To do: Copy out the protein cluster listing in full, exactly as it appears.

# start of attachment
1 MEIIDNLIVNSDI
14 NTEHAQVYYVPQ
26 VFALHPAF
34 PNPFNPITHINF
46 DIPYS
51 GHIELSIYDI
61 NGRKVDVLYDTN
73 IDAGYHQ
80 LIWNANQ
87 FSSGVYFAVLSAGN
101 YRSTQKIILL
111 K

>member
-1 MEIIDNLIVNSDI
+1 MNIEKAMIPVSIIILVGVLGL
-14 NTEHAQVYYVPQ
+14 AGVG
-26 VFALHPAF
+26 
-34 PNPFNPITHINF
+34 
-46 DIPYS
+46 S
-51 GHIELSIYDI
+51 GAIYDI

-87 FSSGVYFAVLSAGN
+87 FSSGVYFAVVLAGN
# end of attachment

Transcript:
1 MEIIDNLIVNSDI
14 NTEHAQVYYVPQ
26 VFALHPAF
34 PNPFNPITHINF
46 DIPYS
51 GHIELSIYDI
61 NGRKVDVLYDTN
73 IDAGYHQ
80 LIWNANQ
87 FSSGVYFAVLSAGN
101 YRSTQKIILL
111 K

>member
-1 MEIIDNLIVNSDI
+1 MNIEKAMIPVSIIILVGVLGL
-14 NTEHAQVYYVPQ
+14 AGVG
-26 VFALHPAF
+26 
-34 PNPFNPITHINF
+34 
-46 DIPYS
+46 S
-51 GHIELSIYDI
+51 GAIYDI

-87 FSSGVYFAVLSAGN
+87 FSSGVYFAVVLAGN